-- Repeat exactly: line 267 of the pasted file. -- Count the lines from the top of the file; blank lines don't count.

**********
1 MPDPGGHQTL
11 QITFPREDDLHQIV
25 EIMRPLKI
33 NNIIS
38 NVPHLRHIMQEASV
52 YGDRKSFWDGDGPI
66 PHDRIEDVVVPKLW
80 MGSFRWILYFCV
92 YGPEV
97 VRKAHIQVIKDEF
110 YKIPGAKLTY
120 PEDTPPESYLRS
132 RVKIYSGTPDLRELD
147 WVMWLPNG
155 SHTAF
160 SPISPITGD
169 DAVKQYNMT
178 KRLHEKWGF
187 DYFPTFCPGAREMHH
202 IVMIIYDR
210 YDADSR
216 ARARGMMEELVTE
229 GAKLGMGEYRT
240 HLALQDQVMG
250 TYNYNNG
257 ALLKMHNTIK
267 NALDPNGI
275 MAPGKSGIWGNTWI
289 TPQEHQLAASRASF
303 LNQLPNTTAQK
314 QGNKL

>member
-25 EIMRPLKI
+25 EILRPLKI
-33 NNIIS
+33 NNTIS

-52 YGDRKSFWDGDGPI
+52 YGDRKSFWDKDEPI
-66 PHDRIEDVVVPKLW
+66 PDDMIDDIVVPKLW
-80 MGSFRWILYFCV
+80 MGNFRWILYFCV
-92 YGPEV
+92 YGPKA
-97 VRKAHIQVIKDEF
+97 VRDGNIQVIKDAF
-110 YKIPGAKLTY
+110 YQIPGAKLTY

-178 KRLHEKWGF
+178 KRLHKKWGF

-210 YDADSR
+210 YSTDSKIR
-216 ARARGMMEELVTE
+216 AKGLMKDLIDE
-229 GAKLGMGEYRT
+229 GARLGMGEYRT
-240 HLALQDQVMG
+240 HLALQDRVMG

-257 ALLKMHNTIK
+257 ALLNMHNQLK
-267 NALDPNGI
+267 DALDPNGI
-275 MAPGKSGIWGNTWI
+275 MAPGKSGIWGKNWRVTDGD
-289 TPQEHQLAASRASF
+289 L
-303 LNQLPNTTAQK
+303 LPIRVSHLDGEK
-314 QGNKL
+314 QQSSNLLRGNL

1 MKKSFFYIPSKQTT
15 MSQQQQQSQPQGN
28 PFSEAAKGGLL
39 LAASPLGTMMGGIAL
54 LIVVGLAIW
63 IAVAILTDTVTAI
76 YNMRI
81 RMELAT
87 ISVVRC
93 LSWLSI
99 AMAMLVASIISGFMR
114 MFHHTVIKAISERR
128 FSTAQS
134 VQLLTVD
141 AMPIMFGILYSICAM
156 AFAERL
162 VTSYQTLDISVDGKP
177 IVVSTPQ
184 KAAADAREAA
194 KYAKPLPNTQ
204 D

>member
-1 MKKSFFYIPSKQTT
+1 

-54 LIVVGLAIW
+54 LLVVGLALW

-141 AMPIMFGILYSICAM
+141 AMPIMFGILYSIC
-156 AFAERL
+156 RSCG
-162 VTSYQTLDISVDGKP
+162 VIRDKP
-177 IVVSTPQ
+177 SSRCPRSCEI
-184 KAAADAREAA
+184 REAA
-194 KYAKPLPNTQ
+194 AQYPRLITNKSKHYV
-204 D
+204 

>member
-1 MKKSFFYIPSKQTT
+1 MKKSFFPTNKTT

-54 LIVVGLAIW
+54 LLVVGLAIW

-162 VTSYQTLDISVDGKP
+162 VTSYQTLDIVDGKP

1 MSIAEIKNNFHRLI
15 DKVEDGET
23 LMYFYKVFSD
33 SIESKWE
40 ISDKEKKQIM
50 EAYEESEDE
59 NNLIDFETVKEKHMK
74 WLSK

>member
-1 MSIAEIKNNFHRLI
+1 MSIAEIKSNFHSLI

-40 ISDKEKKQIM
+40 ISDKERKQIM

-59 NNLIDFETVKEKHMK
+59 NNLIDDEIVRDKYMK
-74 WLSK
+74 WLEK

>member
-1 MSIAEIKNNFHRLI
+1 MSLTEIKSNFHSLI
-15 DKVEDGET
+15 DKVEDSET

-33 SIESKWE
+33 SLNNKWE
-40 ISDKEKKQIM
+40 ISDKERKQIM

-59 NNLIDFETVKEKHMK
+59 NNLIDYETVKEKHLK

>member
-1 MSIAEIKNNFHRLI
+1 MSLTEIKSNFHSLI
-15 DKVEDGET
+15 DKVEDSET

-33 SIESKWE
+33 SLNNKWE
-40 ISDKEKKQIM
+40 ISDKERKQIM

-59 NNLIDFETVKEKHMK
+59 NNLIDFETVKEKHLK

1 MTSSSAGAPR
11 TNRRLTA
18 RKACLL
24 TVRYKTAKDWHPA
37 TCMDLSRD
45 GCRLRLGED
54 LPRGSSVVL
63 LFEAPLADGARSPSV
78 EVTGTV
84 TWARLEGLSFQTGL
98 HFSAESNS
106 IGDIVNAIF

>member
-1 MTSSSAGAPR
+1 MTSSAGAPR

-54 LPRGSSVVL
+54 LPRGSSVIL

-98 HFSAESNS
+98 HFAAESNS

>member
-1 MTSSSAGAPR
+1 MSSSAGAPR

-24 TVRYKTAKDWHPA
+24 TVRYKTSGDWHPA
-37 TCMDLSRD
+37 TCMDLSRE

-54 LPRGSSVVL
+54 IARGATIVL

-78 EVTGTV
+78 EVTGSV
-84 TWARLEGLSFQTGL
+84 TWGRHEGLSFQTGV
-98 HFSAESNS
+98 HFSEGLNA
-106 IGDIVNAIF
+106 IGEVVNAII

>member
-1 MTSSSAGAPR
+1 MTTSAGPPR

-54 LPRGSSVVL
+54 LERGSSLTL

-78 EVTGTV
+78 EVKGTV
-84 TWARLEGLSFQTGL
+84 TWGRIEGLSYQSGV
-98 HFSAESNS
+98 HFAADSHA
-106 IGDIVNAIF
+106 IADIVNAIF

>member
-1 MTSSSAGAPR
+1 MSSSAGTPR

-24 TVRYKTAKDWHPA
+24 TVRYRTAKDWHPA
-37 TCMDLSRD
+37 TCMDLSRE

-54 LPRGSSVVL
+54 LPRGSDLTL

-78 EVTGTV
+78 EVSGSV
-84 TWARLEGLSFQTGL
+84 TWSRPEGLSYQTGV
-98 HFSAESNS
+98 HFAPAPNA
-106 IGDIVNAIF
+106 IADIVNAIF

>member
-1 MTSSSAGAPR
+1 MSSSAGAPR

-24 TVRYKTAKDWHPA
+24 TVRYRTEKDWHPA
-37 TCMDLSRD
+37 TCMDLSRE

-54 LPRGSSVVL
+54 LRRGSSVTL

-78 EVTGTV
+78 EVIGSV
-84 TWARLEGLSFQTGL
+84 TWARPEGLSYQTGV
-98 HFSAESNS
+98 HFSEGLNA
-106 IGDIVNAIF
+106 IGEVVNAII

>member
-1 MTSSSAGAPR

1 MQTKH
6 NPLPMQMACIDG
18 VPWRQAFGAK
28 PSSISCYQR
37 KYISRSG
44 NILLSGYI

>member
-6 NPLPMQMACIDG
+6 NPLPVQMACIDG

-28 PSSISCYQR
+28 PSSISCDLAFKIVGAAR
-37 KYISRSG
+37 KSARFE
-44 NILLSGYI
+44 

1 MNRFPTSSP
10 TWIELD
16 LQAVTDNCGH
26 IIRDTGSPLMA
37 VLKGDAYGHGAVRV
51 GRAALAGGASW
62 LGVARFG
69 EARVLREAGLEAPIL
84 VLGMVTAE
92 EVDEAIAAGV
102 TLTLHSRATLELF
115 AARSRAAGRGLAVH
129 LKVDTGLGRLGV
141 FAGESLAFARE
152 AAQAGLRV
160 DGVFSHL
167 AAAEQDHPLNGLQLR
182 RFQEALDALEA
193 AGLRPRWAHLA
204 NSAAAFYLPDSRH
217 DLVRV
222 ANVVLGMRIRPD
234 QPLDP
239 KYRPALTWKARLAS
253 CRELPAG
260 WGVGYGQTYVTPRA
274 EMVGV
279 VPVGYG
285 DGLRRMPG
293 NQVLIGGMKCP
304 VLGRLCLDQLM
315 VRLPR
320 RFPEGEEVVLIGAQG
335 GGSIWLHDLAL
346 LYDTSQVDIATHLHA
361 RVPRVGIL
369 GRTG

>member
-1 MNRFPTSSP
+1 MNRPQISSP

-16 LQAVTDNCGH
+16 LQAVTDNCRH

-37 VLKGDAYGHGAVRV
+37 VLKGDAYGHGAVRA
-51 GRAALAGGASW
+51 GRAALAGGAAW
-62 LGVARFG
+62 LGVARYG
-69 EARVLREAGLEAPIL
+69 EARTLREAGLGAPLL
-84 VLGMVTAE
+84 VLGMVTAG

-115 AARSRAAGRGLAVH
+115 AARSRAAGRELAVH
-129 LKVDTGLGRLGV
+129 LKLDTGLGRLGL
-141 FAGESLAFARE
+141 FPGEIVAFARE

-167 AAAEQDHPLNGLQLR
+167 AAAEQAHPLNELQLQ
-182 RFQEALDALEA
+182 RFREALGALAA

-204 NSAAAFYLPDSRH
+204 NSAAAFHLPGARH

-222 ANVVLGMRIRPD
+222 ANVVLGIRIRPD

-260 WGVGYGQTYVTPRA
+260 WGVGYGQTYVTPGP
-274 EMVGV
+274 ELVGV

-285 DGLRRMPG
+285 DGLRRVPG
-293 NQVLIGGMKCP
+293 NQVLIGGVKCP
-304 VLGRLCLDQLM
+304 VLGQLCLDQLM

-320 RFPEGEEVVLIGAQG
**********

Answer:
102 TLTLHSRATLELF